8. In an apparatus for the spinning of molten organic filament-forming compositions, means for forming a continuous spun structure from said molten composition, a chamber positioned below said means, openings through the top and bottom of said chamber for the passage of said spun structure, inlet means, for a gaseous cooling medium, in a side wall of said chamber, and a plane member positioned in said chamber substantially parallel to said spun structure and between said inlet means and said spun structure, said member containing a plurality of openings to impart a straight-line flow to said gaseous cooling medium passing therethrough.
9. In an apparatus for the spinning of molten organic filament-forming compositions, means for forming a continuous spun structure from said molten composition, a chamber positioned below said means, openings through the top and bottom of said chamber for the passage of said spun structure, inlet means, for a gaseous cooling medium, in a side wall of said chamber, said inlet means connected to said chamber in a position normal to the direction of passage of said spun structure, and a plane member positioned in said chamber substantially parallel to said spun structure and between said inlet means and said spun structure, said member containing a plurality of openings to impart a straight-line flow to said gaseous cooling medium passing therethrough.
10. In an apparatus as defined in claim 8 in which said plane member comprises a perforated sheet.
11. In an apparatus as defined in claim 8 in which said plane member comprises a screen.
12. In an apparatus as defined inclaim 8 in which said plane member comprises a plurality of screens.
13. In an apparatus for the spinning of molten organic filament-forming compositions, means for forming a continuous spun structure from said molten compositions, a chamber positioned below said means, openings through the top and bottom of said chamber for the passage of said spun structure, inlet means, for a gaseous cooling medium, in a side wall of said chamber, and a plane member positioned in said chamber substantially parallel to said sp structure and between said inlet means and said spun structure, a second plane member substantially parallel to the first plane member positioned on the opposite side of said spun structure, said plane mem-' bers containing a plurality of openings to impart a. straight-line flow to said gaseous cooling medium passing therethrough.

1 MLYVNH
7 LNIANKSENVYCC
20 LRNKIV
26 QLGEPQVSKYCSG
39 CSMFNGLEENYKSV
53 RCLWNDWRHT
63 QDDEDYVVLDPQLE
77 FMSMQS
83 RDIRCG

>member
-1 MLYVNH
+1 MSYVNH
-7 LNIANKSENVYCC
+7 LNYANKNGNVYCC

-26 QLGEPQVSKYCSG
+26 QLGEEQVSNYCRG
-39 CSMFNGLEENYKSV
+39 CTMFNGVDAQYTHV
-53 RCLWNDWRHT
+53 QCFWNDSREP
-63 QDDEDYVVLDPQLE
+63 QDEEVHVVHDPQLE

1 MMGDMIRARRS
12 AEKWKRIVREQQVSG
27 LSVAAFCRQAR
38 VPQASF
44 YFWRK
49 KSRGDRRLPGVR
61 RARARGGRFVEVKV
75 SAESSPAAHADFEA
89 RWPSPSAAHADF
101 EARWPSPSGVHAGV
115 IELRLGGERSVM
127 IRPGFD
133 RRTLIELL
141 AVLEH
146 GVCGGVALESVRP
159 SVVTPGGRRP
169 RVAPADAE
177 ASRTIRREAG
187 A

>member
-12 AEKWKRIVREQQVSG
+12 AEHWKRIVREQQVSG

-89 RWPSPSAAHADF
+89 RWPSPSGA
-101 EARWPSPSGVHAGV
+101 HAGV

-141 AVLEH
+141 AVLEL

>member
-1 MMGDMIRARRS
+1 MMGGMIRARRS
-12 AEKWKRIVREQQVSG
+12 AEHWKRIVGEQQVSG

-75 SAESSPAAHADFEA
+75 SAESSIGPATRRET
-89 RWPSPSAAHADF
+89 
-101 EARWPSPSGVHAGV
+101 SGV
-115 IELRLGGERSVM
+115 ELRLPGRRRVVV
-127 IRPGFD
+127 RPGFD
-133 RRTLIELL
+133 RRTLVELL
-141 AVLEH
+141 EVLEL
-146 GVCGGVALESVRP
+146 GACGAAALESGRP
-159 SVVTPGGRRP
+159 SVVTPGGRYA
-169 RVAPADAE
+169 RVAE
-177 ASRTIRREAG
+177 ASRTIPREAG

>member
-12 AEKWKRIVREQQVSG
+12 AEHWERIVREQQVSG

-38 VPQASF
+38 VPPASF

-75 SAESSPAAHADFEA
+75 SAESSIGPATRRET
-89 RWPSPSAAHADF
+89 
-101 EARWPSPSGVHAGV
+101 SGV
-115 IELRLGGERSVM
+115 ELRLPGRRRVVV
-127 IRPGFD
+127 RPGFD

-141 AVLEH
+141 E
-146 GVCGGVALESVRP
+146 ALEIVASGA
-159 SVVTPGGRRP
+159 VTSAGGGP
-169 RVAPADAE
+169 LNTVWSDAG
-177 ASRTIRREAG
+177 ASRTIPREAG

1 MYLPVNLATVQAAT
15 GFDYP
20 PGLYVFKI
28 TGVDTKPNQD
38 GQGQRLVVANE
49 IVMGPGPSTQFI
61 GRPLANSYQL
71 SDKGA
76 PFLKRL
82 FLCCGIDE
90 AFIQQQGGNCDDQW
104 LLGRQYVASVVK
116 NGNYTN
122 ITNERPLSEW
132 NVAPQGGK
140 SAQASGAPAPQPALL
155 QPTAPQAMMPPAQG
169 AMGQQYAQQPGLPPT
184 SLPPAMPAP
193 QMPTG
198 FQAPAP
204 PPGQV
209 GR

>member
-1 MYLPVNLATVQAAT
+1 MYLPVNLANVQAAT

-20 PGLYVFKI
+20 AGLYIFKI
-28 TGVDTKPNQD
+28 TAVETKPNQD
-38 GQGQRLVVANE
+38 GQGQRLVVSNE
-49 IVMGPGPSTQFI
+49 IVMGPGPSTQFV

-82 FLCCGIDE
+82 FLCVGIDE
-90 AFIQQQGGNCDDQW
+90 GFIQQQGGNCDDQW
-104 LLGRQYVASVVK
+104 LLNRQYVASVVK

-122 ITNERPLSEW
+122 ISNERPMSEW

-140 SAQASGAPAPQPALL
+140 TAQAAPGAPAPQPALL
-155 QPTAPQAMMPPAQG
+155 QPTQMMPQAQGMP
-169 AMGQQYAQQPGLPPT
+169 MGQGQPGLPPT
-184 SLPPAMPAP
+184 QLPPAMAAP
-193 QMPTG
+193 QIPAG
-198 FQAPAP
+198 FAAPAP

14. In an apparatus for the spinning of molten organic filament-forming compositions, means for forming a continuous spun structure from said molten composition, a chamber positioned below said means, openings through the top and bottom of said chamber for the passage of said spun structure, a plurality of inlet means, for a gaseous cooling medium, in the side wall of said chamber, and. a plane member positioned in said chamber substantially parallel to said spun structure and between each of said inlet means and said spun structure, each of said members containing a plurality of openings to impart a straight-line flow to said gaseous cooling medium passing therethrough.
15. In an apparatus as defined in claim 14' in which the inlet means are positioned at opposite sides and at difierent elevations in the side wall of said chamber.
WINFIELD WALTER HECKERT.